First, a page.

To condense 10 years of hyperlocal Detroit participation and experience into a page or two of meandering reflection is a daunting task.
It may not always feel like it, but we've been on a nice run since 2005. The simple idea that Model D launched in June that year — that the Detroit narrative needed to be refreshed in some cases, completely flipped on its head in a few, kicked square in the ass in still others
— applies more than ever in summer 2016.
Stories of success are everywhere: entrepreneurship, innovation, and redevelopment (particularly in the city's 7.2 square mile greater downtown) are miles ahead of where we were in 2005.
Midtown booms, property values in Corktown, Woodbridge and the Villages soar. New Center is the new Midtown, the old North End is the new New Center, Highland Park could be the next Hamtramck. It sounds like a game of neighborhood dominoes that New York and Chicago played in the '80s-'90s (and are still playing, in fact).
But there is failure as well. The boom is overwhelmingly white in a majority black city. Not only is it white, but it too often comes with the trappings of those most unflattering traits of American whiteness: it's boring and uncool.
Not everything is, to be fair, but let's admit that a lot of it is. Though they might not be booming economically, the most vibrant parts of the city are in non-white communities. In Southwest Detroit, home to Mexican and Central American ethnic residential and commercial communities; the western edges and southwestern edges of the city, where Arab communities straddle the Dearborn and (let's not neglect) Melvindale borders; and in Hamtramck (and in neighborhoods bordering the city to the north and east), where South Asian Bangladeshi and Middle Eastern Yemeni families have helped transform a place once mostly white and Polish Catholic into an urban village of multicultural vibrancy.
It's hardly a shock then to suggest that Southwest Detroit and the expanding Hamtramck social geographic area are where Detroit is most inclusive, dynamic, kaleidoscopic. The future is beginning there now.
I began thinking about how to address the complicated state of Detroit social geography about a year ago, when I was at a meeting at Model D with dozens of very smart people, and where the smartest thing I saw was a guy who walked through the door wearing a "Maggot Brain" T-shirt.
For those unaware (please, how could you be?), "Maggot Brain" is the 1971 album by Funkadelic, the George Clinton-led music collective that brought white, black, yellow, red and all colors of "the other" together under one social revolutionary tent.
Forgive me, smart people, but when I saw that I tuned all of you out. Enough talking and planning to meet and talk some more! Instead, let's all just take some quiet time and meditate on getting it done the way funky Detroit innovators did it in the '70s. Then do it, just do it the way George and his cohort did it.
He came to Detroit in the late 1960s from New Jersey, where he was a hair stylist and doo-wop performer, planning for his group the Parliaments to become the next Temptations. But they were too short, he said, and didn't have the slick dance moves the original Detroiters had. He failed to be what he wanted to be so he summoned the mothership and reinvented himself as the auteur of psychedelic soul, blending black with white, inner with outer space, and created something that has remained freaky fresh for 45 years.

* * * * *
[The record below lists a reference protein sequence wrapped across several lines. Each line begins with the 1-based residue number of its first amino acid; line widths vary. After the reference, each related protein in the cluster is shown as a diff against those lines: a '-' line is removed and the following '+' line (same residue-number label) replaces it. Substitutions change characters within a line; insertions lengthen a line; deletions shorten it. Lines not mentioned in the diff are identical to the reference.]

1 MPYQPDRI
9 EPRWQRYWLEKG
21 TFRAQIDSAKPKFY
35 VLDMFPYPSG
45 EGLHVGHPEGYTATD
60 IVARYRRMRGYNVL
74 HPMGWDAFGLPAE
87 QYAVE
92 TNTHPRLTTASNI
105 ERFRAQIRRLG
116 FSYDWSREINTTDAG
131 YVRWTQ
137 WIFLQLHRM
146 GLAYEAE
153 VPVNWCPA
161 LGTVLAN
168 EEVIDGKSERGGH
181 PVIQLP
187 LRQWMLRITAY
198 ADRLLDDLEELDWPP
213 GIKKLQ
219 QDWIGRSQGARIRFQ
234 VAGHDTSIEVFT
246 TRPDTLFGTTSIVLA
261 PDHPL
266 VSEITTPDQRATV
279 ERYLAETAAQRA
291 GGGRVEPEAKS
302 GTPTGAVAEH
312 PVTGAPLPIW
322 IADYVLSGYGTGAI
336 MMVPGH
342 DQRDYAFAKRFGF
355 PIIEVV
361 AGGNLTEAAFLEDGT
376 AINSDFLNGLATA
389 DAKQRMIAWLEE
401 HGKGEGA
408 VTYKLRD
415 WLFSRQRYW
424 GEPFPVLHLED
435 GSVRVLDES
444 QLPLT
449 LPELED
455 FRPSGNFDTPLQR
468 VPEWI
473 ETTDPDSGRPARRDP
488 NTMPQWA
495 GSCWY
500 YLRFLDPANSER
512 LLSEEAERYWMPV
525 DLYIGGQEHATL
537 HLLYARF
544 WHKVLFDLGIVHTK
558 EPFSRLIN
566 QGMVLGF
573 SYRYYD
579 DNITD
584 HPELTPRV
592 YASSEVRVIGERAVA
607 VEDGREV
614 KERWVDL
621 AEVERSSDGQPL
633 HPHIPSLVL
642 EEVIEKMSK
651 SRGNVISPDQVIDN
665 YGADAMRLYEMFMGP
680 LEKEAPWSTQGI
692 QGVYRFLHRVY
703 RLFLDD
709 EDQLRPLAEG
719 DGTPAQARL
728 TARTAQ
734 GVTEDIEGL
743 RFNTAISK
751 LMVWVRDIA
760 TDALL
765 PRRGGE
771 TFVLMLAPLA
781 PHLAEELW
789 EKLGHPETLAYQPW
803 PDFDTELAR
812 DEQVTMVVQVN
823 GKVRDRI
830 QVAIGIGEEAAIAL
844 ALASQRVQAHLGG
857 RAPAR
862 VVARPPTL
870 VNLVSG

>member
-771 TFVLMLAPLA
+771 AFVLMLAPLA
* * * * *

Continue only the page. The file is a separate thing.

Inspiration and impact
Of course, not everyone can do that. And Clinton's personal journey from the 1960s to now is another cautionary tale entirely. But P-Funk is both local and global, crosses racial and economic lines, and has proven culturally sustainable.
Seeing a T-shirt with the indelible "Maggot Brain" image helped produce the thoughts that gave way to this essay on inspiration and impact and how to find one to make the other happen.
There are solid fundamentals galore in George Clinton's trajectory. Why not use them in scheming up a new startup or in reimagining a tired community revitalization project?
It's not just about the music, though it is hard not to be impressed by a career that spans six decades, producing hundreds of titles under multiple project names. There are more important lessons to learn. He failed before he succeeded, found a better brand, arguably the best ever (line up your your arguments now, General Motors, I dare you), well before branding culture was ubiquitous. He was competitive but listened and learned from his competition (Sly & the Family Stone, Jimi Hendrix).
P-Funk begat Prince, who in turn gave inspiration to Detroit electronic music artists Juan Atkins, Kenny Dixon Jr., and Mike Banks and Jeff Mills of Underground Resistance. All had a hand in bringing more inspiration and impact to the rest of the world. It continues unabated. Just ask Berlin and Tokyo what Detroit means to them.
No, it's not about music. It's about doing, making, producing. Those guys all get it. They know when to just stop talking and get busy creating the future. That's the gift Detroit keeps on giving. It's wise to never forget that.
Walter Wasacz is a former managing editor of Model D and was part of its original group of writers when it launched in 2005. He bought the self-titled first Funkadelic LP when it came out in 1970 and says 'Music for my Mother' is still the jam.
This story is a part of "10 Years of Change," a year-long series celebrating Model D's decade of publishing in Detroit. Read other stories in the series here. Support for "10 Years of Change" is provided by the Hudson Webber Foundation.
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